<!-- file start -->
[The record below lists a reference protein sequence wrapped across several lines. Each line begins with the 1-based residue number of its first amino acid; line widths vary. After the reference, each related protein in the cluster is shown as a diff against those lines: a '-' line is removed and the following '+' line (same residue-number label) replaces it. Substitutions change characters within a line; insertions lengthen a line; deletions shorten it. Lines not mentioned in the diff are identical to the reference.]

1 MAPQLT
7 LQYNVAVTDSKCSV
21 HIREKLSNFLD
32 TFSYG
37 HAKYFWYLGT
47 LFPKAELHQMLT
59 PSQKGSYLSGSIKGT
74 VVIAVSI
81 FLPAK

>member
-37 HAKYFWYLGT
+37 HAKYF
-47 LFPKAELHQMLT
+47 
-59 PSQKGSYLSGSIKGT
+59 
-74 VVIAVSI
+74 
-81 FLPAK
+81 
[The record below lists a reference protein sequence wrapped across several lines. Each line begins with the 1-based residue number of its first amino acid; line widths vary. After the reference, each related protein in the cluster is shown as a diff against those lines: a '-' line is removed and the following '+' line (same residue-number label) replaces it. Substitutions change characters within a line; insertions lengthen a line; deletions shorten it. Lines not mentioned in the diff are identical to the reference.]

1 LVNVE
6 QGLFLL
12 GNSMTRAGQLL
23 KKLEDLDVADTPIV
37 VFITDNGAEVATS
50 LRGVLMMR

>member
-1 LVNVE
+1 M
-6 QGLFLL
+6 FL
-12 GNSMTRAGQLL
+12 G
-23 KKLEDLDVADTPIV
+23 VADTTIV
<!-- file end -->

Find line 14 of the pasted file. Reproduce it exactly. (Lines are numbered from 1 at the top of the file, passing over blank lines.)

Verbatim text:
-47 LFPKAELHQMLT